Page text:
SQUIRE nagged and bullied till I went to fight,
(Under Lord Derby’s Scheme). I died in hell—
(They called it Passchendaele). My wound was slight,
And I was hobbling back; and then a shell
Burst slick upon the duck-boards: so I fell
Into the bottomless mud, and lost the light.
At sermon-time, while Squire is in his pew,
He gives my gilded name a thoughtful stare:
For, though low down upon the list, I’m there;
‘In proud and glorious memory’ ... that’s my due.
Two bleeding years I fought in France, for Squire:
I suffered anguish that he’s never guessed.
Once I came home on leave: and then went west...
What greater glory could a man desire?
By Siegfried Sassoon
An aerial view of the Belgian town Passchendaele c1916.
Many of the buildings seen here have suffered from heavy shelling but still stand.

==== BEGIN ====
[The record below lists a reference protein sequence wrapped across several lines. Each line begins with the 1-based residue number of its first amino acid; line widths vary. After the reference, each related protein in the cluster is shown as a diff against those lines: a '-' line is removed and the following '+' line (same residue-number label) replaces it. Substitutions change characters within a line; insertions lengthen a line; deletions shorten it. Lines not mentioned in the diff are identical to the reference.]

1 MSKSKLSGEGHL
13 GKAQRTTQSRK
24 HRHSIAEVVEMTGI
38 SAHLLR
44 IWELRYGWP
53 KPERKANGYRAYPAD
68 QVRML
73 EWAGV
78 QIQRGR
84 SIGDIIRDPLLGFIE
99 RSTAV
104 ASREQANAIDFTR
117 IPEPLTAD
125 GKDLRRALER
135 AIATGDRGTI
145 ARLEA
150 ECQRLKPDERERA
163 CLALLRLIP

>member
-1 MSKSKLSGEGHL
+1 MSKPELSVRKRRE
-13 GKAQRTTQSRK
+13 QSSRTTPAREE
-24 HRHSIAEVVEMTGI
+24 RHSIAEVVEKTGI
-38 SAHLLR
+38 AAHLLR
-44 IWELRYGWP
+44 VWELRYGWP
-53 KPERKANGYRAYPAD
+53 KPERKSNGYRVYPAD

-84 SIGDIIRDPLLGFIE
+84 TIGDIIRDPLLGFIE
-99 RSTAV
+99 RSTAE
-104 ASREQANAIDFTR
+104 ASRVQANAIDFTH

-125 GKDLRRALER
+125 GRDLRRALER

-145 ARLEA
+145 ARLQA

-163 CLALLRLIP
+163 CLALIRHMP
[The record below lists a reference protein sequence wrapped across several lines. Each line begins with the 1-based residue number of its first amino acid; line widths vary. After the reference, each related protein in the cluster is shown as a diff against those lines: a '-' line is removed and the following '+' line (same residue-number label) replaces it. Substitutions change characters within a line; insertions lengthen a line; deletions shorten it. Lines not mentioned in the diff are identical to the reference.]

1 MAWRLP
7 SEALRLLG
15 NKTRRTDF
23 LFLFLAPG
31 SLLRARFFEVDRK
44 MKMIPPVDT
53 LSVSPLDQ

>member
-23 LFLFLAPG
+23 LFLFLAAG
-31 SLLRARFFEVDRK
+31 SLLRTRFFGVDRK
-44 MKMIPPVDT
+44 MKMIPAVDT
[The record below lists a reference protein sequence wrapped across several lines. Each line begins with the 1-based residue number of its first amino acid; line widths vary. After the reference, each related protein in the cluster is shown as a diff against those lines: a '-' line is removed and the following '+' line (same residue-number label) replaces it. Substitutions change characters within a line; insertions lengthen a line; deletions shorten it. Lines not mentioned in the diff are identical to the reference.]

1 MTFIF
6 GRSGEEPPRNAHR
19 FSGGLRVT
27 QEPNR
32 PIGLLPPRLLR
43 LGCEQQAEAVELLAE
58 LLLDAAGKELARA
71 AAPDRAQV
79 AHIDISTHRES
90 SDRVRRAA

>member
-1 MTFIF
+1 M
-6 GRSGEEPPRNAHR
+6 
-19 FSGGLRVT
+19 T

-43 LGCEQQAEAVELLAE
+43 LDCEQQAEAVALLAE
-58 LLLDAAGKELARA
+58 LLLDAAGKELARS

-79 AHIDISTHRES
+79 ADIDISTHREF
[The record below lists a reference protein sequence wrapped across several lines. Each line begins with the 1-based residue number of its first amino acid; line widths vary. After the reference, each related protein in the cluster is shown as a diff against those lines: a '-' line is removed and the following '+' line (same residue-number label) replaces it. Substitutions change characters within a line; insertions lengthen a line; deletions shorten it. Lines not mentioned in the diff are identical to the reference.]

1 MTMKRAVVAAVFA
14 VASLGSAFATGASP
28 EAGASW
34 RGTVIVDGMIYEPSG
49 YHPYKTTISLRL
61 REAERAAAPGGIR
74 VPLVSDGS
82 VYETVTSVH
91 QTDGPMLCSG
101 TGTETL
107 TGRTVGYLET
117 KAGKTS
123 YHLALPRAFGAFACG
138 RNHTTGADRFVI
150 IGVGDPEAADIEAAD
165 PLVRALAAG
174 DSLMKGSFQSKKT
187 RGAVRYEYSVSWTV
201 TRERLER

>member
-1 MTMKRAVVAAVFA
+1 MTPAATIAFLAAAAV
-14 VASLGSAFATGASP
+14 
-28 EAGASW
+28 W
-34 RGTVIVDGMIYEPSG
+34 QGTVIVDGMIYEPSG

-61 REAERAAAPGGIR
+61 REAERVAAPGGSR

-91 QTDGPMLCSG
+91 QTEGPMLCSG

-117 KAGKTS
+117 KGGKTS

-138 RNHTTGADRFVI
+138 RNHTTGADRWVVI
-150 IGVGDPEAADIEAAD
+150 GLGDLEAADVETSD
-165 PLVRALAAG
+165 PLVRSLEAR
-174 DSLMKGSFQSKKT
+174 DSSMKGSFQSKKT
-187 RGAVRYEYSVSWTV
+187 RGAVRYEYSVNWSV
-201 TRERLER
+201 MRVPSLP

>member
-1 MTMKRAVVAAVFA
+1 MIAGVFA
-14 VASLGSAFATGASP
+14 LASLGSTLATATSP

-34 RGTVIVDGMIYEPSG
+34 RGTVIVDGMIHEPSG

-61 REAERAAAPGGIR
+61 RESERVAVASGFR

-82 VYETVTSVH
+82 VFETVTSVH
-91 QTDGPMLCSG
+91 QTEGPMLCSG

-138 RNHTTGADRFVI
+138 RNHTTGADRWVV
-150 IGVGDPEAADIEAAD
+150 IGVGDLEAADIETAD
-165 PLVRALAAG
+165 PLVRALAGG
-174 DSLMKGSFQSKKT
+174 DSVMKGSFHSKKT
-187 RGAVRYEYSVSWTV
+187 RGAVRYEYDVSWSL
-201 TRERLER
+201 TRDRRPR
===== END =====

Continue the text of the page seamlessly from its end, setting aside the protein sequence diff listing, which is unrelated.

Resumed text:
By October 1917 they were all reduced to rubble.
A bombed street in Passchendaele -The front and back of a postcard written by a German soldier in February 1916.
More devastation in the town of Passchendaele. The church is pictured in the background.
The ruins of Passchendaele Church - note the two German soldiers standing among the rubble.
These images are the front and back of a postcard written by a German soldier of
11 Company, Reserve Infantry Regiment 236, in April 1915.
It bears the postmark of the German 51st Reserve Division.
Another view of the bomb-damaged church in Passchendaele.